There are many benefits to breastfeeding. The main one is the health of the baby. A secondary benefit is faster weight loss for the mom, in most cases. Often, you’ll also hear the cost savings touted. Formula costs around $30 a can, and a newborn goes through a can week. The costs rise from there as the infant starts to take in more formula, so formula costs $120 a month to start and then goes up. Breastfeeding is usually cheaper than that (unless you’re me), but it’s not totally free.
Although it’s not truly free, it’s still cheaper in most cases. Here are the increased costs:
Additional food for mom: $5 or more per week. In my case, it amounts to $30 more. Since I have to be gluten-free, and had to go dairy-free after my baby proved to have a cow’s milk protein intolerance, my food costs rose dramatically. In order to meet the extra 1000 calories a day I now needed, I had to switch from corn tortilla wraps to gluten-free sandwiches. Since I didn’t have time to bake bread, that meant an extra $10 a week on gluten-free bread. In addition, my additional snacks total up to $15-20 per week since they also have to be dairy free. If I could snack on cheese, life would be cheaper.
Breast pump: $0-300 once. Thanks to Obamacare, some or all of this may be covered by your health insurance. Call your insurer before buying a pump to determine what is covered, where you need to buy it, and how to submit your claim. If you plan to return to work, you will need a double-electric, which is about $300. You may also want a single manual pump, which is $30. Sure, you can get away without a pump if you don’t plan to return to work and don’t plan to ever leave your baby along long enough to need a bottle. This isn’t usually realistic, though. You may also want a pump in the beginning to help establish your supply, or may need to pump if you develop mastitis or a plugged duct and need to pump more often than your baby nurses.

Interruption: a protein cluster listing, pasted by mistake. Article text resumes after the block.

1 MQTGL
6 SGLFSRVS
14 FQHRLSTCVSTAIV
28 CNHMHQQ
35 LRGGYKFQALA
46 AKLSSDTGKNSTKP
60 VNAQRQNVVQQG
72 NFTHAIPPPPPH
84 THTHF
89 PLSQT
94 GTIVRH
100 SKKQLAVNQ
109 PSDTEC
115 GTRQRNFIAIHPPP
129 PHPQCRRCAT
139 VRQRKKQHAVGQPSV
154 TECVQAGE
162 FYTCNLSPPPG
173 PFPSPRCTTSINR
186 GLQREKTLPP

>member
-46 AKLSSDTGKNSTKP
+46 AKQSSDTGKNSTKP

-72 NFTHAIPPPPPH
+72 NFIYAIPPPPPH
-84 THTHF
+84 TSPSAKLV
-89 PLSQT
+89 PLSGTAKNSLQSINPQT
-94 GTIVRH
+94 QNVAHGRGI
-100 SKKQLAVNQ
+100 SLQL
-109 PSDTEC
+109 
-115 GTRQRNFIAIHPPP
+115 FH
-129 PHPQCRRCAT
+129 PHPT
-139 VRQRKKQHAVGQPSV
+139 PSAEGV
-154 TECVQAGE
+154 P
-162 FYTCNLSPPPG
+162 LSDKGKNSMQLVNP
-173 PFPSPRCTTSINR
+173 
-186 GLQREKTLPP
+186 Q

Pump Bottles and Parts: $3 per month. Budget about $10 to buy a few additional bottles if you’ll be pumping at work, and another $8 every quarter for replacement membranes.
Milk Storage Bags: $10 periodically If you’re pumping to replace daytime feedings, you’ll probably also want some freezer storage bags. You can find them on Amazon, and the price varies widely. I got a box of 50 for about $10. I don’t pump enough to freeze a ton, so that should probably hold me a good long while.
You may also need pump replacement parts like tubing, flanges, valves, etc., but that really varies so much that it’s hard to estimate.
So, breastfeeding is definitely cheaper in the long run. Yes, my food bill went up a lot, but this will not be the typical experience. In addition, formula babies increase the quantity they consume over time, so the formula cost rises each month. Breastfed babies pretty much eat the same amount all the time because the nutrients in the breastmilk change over time to meet the baby’s exact needs. At seven months, my daughter takes the same three ounce bottle she always took.
As a bonus, I don’t need to pay for a gym membership, because I lost 35 pounds breastfeeding, and I only gained 30 while pregnant! Of course, now I need to go buy new clothes, but that would have happened anyway because my body shape has changed.